The Convict era in Parramatta
27th May 2022
By Michele Rainger
Parramatta was first settled by Europeans late in 1788—only months after the First Fleet had landed at Sydney Cove.
Finding the land around the harbour unsuitable for growing food desperately needed to feed the fledgling colony, Captain Arthur Phillip turned his attention inland to the area that was soon to become known as Parramatta. In 1789, convict farmer James Ruse produced the first successful corn harvest in New South Wales at Rosehill near Parramatta.
The town of Parramatta was laid out in 1790 along modern-day George Street, leading from the wharf to Government House. It was lined on both sides with huts occupied by convicts who built many of the early buildings including a granary, stores, and military barracks.
The first Gaol was established in 1798 and the new Parramatta Female Factory, designed by convict Architect Francis Greenway, was first occupied in 1821. This Female Factory operated as an assignment depot, prison, place of industry and medical facility for approximately 5,000 women and children until its closure in 1848.
If you would like to know more about convicts in the Parramatta area join members of our Convict Special Interest Group at our meeting on Wednesday 8 June 2022 when we will be welcoming Gay Henrikson to tell us about aspects of Parramatta’s convict past.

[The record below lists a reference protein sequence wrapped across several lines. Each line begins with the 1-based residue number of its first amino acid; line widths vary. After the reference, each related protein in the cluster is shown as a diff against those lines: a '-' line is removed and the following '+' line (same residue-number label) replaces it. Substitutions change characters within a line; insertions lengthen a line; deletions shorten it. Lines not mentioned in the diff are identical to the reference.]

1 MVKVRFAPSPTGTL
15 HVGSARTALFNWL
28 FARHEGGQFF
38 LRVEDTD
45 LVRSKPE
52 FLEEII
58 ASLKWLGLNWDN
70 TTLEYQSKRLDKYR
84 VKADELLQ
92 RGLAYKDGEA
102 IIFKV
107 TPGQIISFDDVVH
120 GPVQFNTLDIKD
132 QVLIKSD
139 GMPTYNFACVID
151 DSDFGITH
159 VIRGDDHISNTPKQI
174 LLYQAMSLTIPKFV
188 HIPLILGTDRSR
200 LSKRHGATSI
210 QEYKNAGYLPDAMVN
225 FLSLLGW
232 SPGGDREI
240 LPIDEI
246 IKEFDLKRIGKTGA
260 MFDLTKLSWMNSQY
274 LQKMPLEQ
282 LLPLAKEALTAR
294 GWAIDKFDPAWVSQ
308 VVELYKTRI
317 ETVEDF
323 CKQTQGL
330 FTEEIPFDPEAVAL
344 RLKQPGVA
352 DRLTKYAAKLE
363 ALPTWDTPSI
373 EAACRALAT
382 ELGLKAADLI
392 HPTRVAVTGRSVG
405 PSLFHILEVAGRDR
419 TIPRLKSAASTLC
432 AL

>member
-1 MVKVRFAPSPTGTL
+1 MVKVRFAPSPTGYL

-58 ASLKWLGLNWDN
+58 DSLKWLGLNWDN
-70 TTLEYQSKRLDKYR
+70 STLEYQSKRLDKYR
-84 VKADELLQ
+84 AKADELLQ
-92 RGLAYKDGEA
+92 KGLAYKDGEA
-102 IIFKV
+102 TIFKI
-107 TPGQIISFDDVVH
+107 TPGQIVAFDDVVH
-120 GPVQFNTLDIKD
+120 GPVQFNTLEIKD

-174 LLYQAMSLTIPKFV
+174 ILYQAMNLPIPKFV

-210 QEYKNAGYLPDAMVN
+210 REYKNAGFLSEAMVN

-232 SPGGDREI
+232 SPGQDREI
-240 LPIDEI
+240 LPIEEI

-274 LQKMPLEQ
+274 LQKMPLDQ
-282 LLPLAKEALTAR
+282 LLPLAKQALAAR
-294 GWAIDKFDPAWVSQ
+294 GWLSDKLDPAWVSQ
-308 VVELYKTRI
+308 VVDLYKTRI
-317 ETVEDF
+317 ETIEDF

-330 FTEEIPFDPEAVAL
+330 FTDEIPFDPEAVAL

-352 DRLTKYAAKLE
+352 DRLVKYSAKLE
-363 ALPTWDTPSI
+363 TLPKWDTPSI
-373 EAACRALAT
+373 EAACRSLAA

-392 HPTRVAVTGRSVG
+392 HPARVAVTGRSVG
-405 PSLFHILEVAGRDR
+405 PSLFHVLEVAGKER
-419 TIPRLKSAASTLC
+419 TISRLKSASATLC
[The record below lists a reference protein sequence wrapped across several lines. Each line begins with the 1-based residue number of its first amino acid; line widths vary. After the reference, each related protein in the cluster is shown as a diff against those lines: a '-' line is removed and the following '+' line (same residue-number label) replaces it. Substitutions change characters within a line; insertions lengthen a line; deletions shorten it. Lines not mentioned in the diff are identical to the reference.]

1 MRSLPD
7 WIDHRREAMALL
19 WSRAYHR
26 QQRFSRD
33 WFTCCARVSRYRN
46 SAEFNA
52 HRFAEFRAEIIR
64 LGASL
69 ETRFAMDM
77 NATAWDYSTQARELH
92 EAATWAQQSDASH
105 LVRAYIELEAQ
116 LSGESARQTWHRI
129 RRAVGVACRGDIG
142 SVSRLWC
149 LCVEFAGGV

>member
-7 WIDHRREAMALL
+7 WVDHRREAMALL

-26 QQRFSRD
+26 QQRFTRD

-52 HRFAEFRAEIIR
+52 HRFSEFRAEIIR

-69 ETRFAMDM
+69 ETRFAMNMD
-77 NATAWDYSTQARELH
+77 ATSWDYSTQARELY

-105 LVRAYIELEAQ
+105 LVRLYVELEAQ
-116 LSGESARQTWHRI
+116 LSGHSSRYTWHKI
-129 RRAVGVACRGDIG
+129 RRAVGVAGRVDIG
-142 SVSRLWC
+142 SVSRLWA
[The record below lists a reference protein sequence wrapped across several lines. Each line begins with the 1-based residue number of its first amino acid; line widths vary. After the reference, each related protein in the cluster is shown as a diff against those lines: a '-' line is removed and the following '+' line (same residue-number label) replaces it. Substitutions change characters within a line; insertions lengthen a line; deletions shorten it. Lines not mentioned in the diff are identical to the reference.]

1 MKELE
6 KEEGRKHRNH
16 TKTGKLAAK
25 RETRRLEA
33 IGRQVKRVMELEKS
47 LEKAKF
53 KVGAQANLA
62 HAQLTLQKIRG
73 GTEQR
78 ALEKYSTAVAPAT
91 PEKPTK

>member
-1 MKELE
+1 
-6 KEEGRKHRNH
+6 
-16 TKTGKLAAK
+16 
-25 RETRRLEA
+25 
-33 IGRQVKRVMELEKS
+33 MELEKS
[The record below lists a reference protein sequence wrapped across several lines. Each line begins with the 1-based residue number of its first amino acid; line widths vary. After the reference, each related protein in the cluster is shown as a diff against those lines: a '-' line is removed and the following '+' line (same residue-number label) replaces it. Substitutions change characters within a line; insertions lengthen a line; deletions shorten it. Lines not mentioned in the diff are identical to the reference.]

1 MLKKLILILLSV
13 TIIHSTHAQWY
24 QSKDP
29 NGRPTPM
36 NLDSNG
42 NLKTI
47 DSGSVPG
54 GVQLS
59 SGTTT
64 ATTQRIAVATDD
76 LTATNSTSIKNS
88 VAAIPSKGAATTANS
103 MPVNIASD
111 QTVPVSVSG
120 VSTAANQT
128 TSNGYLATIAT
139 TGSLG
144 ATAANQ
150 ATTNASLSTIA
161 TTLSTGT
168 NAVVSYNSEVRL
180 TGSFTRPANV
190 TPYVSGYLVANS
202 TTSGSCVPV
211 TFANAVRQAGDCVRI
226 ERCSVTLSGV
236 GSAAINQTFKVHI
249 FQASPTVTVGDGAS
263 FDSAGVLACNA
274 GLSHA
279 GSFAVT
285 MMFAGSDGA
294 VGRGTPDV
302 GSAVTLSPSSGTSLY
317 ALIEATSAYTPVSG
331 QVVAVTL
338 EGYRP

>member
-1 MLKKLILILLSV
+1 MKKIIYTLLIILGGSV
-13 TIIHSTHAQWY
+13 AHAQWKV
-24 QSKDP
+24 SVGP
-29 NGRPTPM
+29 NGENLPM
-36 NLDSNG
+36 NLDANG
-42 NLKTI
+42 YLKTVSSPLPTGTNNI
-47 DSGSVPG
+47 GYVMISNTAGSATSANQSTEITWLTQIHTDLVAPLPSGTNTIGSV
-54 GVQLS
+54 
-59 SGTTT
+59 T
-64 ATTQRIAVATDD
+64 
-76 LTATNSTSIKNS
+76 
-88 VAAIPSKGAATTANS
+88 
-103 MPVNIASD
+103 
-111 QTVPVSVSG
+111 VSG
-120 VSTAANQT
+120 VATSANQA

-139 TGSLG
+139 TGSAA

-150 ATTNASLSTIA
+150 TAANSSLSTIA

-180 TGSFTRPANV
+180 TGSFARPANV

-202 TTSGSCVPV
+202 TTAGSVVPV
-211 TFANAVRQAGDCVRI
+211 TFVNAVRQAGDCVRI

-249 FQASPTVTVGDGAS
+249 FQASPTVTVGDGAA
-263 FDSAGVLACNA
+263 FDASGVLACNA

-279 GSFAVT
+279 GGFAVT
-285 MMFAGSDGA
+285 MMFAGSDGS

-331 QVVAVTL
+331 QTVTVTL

Gay Hendrikson is founding partner of the Rowan Tree Heritage and Cultural Services. Gay is a history curator and writer. She has researched and interpreted cultural and social histories for 30 years with content ranging from Colonial times to the present with an emphasis on women’s stories. Her writing and curatorship has focused on early Colonial Australia. She curated the national award winning Women Transported – Life in Australia’s Convict Female Factories.
Gay is currently President of the Parramatta Female Factory Friends.
Visit our Family History ACT website to reserve you seat at this meeting.
Note: This program has changed a little from that previously advertised due to the unavailability of a speaker.